Getting to Panama
Most visitors come to Panama by air, and it’s rarely a bargain. Except for occasional promotions, such as an airline inaugurating a new route, standard fares don’t change much.
The cheapest way to get to Panama from North and Central America is by bus, so long as one has lots of time and doesn’t mind a bit of adventure and discomfort.
Driving from North America to Panama, even all the way to the Darién Gap, is a popular adventure for intrepid road warriors that requires considerable planning and resourcefulness.
There are no roads between Colombia and Panama, and no ferry service. The only safe way to travel between Panama and South America is by air. Panama has no international rail service.
Make reservations far in advance for travel around holidays and festivals, particularly Christmas and Carnaval. Planes and buses are generally more crowded during the dry season, which is high season for both in-country and foreign tourists and summer vacation for Panamanian students.
November is filled with national holidays, which can make travel logistics trickier. There are typically fewer flights and buses on Sundays. Important note: Domestic and regional airlines typically revert to a Sunday schedule for holidays, sometimes without notice.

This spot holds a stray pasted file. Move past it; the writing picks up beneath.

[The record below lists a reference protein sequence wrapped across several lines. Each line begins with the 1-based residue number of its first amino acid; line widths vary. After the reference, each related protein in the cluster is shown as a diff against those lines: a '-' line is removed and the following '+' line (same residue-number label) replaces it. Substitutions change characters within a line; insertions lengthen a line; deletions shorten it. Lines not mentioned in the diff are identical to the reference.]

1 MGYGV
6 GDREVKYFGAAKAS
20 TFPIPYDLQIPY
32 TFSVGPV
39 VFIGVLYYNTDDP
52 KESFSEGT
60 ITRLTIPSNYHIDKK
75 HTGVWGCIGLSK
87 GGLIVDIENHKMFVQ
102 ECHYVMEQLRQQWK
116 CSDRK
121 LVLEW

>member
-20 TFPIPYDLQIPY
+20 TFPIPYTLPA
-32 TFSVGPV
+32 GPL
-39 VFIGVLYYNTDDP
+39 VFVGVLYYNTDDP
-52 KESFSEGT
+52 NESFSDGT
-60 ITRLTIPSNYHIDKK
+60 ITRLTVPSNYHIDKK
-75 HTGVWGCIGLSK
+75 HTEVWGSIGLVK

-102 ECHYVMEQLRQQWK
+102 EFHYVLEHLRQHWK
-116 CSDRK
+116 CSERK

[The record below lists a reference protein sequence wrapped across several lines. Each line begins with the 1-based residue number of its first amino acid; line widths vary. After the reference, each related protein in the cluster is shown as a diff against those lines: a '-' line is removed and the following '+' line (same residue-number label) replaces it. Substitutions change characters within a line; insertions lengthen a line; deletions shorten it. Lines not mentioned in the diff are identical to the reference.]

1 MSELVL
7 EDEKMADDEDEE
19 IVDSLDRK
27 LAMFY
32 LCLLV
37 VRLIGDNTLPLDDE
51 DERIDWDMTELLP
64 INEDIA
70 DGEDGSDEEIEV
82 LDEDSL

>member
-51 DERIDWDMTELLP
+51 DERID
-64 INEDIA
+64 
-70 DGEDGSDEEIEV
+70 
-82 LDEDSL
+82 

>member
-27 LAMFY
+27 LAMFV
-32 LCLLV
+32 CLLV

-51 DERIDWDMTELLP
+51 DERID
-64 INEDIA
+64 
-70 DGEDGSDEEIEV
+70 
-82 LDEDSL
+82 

On my most recent visit, a couple had to cancel their visit from San José, Costa Rica, to Panama because they held a ticket for a weekday flight that turned out not to exist—the date fell on a national holiday. The airline didn’t notice the problem when it booked their reservation and sold them the ticket for the imaginary flight.
Remember that visitors to Panama must be able to show proof of onward travel. This is enforced more often than it used to be, and visitors without proof can be turned away at the border.
The departure tax to leave the country is US$40. It is now included in the price of air tickets.
Charter Flights and Package Deals
All-inclusive packages, sometimes including charter flights, are popular, especially with Canadians, Europeans, and Latin Americans. They can be a good deal for those who don’t mind traveling with the herd and like having accommodations, meals, and activities concentrated in one place.
The all-inclusive resorts generally offer tours of the surrounding attractions for an extra fee, but visitors should expect to spend most of their time at or near the hotel.
© William Friar from Moon Panama, 3rd Edition